Test 2 Review

Test 2 Review - Chapter 7 Individual and Group Decision Making How Managers Make Things Happen Two Kinds of Decision Making Rational Nonrational

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Chapter 7: Individual and Group Decision Making: How Managers Make Things Happen Decision- a choice made from among available alternatives. Decision making is the process of identifying and choosing alternative courses of action. Two models managers follow in making decisions are rational and nonrational. In the rational model (classical method) , there are four steps in making a decision o identifying the problem or opportunity. problem- a difficulty that inhibits the achievement of goals. Opportunity- a situation that presents possibilities for exceeding existing goals. o thinking up alternative solutions. o evaluating the alternatives and selecting a solution. Alternatives should be evaluated according to cost, quality, ethics, feasibility, and effectiveness. o implementing and evaluating the solution chosen. The rational model of decision making assumes managers will make logical decisions that will be the optimum in furthering the organization’s best interests. The rational model is prescriptive, describing how managers ought to make decisions. Nonrational models of decision making assume that decision making is nearly always uncertain and risky, making it difficult for managers to make optimum decisions. Three nonrational models are satisficing, incremental, and intuition. o Satisficing falls under the concept of bounded rationality—that is, that the ability of decision makers to be rational is limited by enormous constraints, such as time and money. These constraints force managers to make decisions according to the satisficing model—that is, managers seek alternatives until they find one that is satisfactory, not optimal. o Incremental model - managers take small, short-term steps to alleviate a problem rather than steps that will accomplish a long-term solution. o Intuition is making choices without the use of conscious thought or logical inference. The sources of intuition are expertise and feelings. Evidence-based management - translating principles based on best evidence into organizational practice. o It is intended to bring rationality to the decision-making process. Scholars Jeffrey Pfeffer and Robert Sutton identify seven implementation principles to help companies that are committed to doing what it takes to profit from evidence-based management o treat your organization as an unfinished prototype o “no brag, just facts” o see yourself and your organization as outsiders do o have everyone, not just top executives, be guided by the responsibility to gather and act on quantitative and qualitative data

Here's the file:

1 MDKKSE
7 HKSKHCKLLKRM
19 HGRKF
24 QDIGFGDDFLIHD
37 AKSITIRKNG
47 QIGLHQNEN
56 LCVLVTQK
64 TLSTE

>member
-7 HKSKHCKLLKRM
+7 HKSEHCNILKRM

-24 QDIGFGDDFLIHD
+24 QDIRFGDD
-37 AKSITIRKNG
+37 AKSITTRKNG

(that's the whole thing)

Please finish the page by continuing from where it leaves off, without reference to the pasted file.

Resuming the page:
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o you may need to use vivid stories to sell unexciting evidence to others in the company o you should slow the spread of bad practices o you should learn from failure by using the facts to make things better. Applying the
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This note was uploaded on 12/20/2011 for the course MGT 3304 taught by Professor Cpneck during the Fall '07 term at Virginia Tech.

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Test 2 Review - Chapter 7 Individual and Group Decision Making How Managers Make Things Happen Two Kinds of Decision Making Rational Nonrational

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